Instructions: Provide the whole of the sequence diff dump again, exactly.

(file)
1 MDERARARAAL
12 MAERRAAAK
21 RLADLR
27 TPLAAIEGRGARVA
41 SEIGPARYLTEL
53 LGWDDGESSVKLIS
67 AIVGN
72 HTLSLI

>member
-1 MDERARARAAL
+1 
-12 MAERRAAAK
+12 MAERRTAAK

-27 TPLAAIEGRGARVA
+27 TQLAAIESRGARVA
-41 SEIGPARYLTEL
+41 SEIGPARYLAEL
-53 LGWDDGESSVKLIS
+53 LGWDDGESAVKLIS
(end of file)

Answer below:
1 MDERARARAAL
12 MAERRAAAK
21 RLADLR
27 TPLAAIEGRGARVA
41 SEIGPARYLTEL
53 LGWDDGESSVKLIS
67 AIVGN
72 HTLSLI

>member
-1 MDERARARAAL
+1 
-12 MAERRAAAK
+12 MAERRTAAK

-27 TPLAAIEGRGARVA
+27 TQLAAIESRGARVA
-41 SEIGPARYLTEL
+41 SEIGPARYLAEL
-53 LGWDDGESSVKLIS
+53 LGWDDGESAVKLIS